Why is she so afraid?

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Why is she so afraid?

Dear Shokooh,

I am dating a great woman and we have always been very close. Lately I have noticed that she drinks a lot. When we first met, we used to go out a lot and drink and I guess I never noticed. I have been paying close attention and I think she drinks close to a bottle of wine every night. When I asked her about this very gently she said that it helps her sleep better and that it is harmless. My question is when does drinking get or become dangerous and at what point do I have to worry about this behavior. She smokes also and I am afraid that she gets more and more dependent on these substances. When is it too much and what can I do to help her?

A Reader


Dear Reader,

I can imagine how difficult and upsetting this situation must be for you. It sounds like you truly care about the woman that you are dating, and are worried about her relationship with alcohol. Before I begin addressing your questions, let me first express that I am very impressed with your strength and your courage to open up a topic that is difficult and often taboo. The fact that you use the word “gentle” to describe your discussion of this topic with your partner tells me that you are a sensitive person. I applaud your caring and desire to help.

You pose two challenging questions in your letter. First, when does drinking cross the line into problem behavior? Second, what can we do to help a loved one if we believe she has crossed that line?

Many social mores involve drinking — we celebrate weddings with champagne, we create beautiful meals and spend hours pairing wines, and beer overflows at sporting events. It is difficult to escape alcohol in our society. And yet, the topic of alcohol abuse and dependence remains taboo. We feel uncomfortable when someone drinks too much or too often, but we keep quiet because we feel even more uncomfortable broaching the subject.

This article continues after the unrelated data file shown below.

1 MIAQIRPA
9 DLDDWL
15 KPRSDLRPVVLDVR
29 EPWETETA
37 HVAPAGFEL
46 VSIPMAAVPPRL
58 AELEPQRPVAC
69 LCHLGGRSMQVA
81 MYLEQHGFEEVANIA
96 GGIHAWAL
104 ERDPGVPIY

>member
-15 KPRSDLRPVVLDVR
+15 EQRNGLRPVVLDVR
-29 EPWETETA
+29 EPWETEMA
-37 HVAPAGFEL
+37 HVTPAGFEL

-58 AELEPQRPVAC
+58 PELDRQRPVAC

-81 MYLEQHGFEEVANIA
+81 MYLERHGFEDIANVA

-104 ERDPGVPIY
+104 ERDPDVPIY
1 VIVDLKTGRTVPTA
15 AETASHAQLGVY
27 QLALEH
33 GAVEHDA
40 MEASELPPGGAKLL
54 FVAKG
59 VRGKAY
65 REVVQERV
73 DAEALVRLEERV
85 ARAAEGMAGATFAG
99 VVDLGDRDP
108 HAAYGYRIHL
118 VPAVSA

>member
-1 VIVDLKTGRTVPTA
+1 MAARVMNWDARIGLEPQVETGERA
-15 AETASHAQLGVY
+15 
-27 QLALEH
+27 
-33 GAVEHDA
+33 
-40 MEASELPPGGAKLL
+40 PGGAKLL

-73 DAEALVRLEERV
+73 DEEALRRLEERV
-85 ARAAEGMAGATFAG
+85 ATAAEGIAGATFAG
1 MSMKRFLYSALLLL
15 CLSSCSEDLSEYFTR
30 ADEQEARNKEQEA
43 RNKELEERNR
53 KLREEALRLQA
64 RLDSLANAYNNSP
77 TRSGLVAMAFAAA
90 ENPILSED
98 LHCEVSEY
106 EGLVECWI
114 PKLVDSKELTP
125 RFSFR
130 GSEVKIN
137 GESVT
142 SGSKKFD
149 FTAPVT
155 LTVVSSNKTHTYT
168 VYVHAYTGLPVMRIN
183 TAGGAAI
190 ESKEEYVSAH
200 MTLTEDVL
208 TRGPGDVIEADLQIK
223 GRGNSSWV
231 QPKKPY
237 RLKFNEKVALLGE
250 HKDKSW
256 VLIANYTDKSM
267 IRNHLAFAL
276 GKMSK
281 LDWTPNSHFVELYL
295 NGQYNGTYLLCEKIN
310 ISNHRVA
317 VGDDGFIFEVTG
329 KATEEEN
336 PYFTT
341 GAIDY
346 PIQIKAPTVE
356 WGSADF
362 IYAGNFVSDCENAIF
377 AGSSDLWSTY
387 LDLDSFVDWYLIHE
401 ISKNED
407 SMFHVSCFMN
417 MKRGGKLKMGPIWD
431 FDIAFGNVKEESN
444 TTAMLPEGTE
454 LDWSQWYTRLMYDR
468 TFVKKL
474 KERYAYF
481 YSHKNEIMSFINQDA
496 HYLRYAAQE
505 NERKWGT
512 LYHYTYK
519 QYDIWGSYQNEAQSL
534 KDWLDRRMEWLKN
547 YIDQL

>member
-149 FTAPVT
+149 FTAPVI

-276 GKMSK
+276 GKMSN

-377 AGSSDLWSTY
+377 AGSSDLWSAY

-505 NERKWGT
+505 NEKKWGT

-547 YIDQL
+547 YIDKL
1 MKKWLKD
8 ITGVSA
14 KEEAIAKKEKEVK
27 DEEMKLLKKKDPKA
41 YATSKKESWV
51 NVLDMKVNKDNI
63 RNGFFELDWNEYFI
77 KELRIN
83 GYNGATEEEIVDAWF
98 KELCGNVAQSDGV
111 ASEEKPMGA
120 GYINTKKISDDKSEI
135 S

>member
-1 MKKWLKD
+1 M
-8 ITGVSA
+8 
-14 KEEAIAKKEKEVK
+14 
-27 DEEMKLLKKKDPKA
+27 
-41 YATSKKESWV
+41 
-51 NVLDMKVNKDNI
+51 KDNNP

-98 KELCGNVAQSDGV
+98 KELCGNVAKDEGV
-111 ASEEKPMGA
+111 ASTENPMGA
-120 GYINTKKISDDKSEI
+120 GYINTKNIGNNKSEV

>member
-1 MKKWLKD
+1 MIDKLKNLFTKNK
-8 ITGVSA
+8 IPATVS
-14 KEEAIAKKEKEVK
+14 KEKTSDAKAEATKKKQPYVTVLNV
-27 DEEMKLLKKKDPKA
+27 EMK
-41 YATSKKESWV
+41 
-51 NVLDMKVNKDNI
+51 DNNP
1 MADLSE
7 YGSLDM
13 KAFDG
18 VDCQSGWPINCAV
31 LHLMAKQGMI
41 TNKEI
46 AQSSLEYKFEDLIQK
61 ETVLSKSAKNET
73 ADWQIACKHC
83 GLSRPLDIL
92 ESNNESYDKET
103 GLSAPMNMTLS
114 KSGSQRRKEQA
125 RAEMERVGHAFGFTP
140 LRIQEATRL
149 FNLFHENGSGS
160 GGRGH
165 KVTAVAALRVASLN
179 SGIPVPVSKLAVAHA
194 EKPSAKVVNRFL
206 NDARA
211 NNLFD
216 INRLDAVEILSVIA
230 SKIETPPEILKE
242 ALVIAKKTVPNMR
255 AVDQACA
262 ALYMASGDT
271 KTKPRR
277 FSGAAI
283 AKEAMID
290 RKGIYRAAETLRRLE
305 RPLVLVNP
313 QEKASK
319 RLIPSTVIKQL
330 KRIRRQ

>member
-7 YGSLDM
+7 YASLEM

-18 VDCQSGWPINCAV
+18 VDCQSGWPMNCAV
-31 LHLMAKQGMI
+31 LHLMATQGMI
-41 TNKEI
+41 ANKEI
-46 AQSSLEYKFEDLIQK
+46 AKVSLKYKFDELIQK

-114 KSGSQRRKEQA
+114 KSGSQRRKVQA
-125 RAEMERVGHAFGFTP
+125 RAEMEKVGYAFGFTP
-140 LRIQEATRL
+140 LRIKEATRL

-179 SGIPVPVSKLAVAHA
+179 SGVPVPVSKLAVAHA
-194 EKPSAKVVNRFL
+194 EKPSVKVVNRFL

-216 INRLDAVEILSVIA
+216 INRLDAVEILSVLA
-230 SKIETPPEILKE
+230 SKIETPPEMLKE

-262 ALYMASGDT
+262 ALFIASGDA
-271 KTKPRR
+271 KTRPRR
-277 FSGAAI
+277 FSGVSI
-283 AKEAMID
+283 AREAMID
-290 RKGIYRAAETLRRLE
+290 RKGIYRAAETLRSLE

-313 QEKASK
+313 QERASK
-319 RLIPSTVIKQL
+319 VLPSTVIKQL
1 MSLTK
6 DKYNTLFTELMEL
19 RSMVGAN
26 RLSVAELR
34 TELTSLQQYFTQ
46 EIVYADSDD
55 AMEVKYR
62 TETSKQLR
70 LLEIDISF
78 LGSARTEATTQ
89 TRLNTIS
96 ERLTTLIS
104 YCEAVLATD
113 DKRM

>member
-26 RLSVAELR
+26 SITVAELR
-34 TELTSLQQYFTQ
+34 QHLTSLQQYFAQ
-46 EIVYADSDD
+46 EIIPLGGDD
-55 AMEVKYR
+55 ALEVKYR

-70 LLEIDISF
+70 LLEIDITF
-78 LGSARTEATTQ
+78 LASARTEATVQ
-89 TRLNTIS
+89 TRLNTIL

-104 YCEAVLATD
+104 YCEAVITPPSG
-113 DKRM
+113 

When has drinking become too much? How is that line drawn? The answer is complex, because it depends upon the individual involved, their personal history, and drinking habits. I have not met your partner, so I will not make assumptions. However, regardless of how much or how often she drinks, the very fact that you are worried about her drinking habit is a red flag for me. Studies have shown that friends and family members are often the first to notice drinking problems. They are also the first to seek information and assistance. Many times, the alcoholic does not realize the severity of the problem.

Psychologists use two categories of diagnosis for alcohol problems: abuse and dependence. Alcohol abuse is defined as a maladaptive pattern of substance use leading to significant impairment or distress, as manifested by one or more of the following, occurring within a 12-month period:

1. Recurrent substance use resulting in a failure to fulfill major role obligations at work, school, or home. Examples include: repeated absences, poor work performance, suspensions/expulsions from school, neglect of children or household.

2. Recurrent substance use in situations in which it is physically hazardous. Examples include: driving an automobile or operating a machine while impaired.

3. Recurrent substance-related legal problems, such as arrests for disorderly conduct.

4. Continued substance use despite having persistent or recurrent social or interpersonal problems caused or exacerbated by the effects of the substance. Examples include arguments with spouse about consequences of intoxication or physical fights.